A cautionary tale

Plagiarism. In recent memory, at least one US presidential candidate and a famous scientist have been accused of passing off other people’s words as their own. The candidate dropped out of the race. The scientist’s name, once revered, is mud.

To anyone who lives in a society where plagiarism is viewed as a serious offense that can lead to immediate expulsion from school or vilification in journalism or politics, it may come as a surprise that in some countries, it is a minor pecadillo. An embarrassment better swept under the rug.

One of those countries, sad to say, is Brazil.

I came across a recent and extreme case through an American friend, a respected scholar in her field whose PhD dissertation was published in Brazilian Portuguese by a university press. While routinely Googling her name for citations, she found a scholarly article published in an online journal – which also has a print edition – that plagiarized several pages from her book, word for word, and then went on seamlessly to do the same with an article by a famous anthropologist who passed away in 2010.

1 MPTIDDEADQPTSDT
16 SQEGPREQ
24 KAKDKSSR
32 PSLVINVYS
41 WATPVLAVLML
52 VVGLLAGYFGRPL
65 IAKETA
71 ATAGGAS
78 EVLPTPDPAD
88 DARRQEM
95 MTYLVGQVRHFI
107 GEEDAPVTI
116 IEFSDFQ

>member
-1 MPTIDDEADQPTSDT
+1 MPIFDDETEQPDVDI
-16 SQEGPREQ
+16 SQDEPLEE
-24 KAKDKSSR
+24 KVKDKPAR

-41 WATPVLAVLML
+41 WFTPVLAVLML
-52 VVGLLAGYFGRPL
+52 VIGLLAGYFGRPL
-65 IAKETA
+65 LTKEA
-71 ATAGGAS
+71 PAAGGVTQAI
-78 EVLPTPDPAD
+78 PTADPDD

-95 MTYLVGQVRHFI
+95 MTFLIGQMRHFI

Going through the article line by line, my friend was shocked to find that the supposed author had only written two or three original lines. Ninety-nine percent of the paper was plagiarized.

My friend immediately contacted the journal’s publishers and got no reply. It took several increasingly irate emails to elicit a grudging response, and weeks before the offending article was removed from the web.

The plagiarist is a doctoral candidate. She may lose her scholarship. She may be sued by the publishers of the authors whose works she copied and pasted. There is no guarantee at all that she will be expelled – even though more examples of plagiarism have turned up in other papers she published. Even her MA thesis.

After all, people who live in glass houses don’t throw stones.

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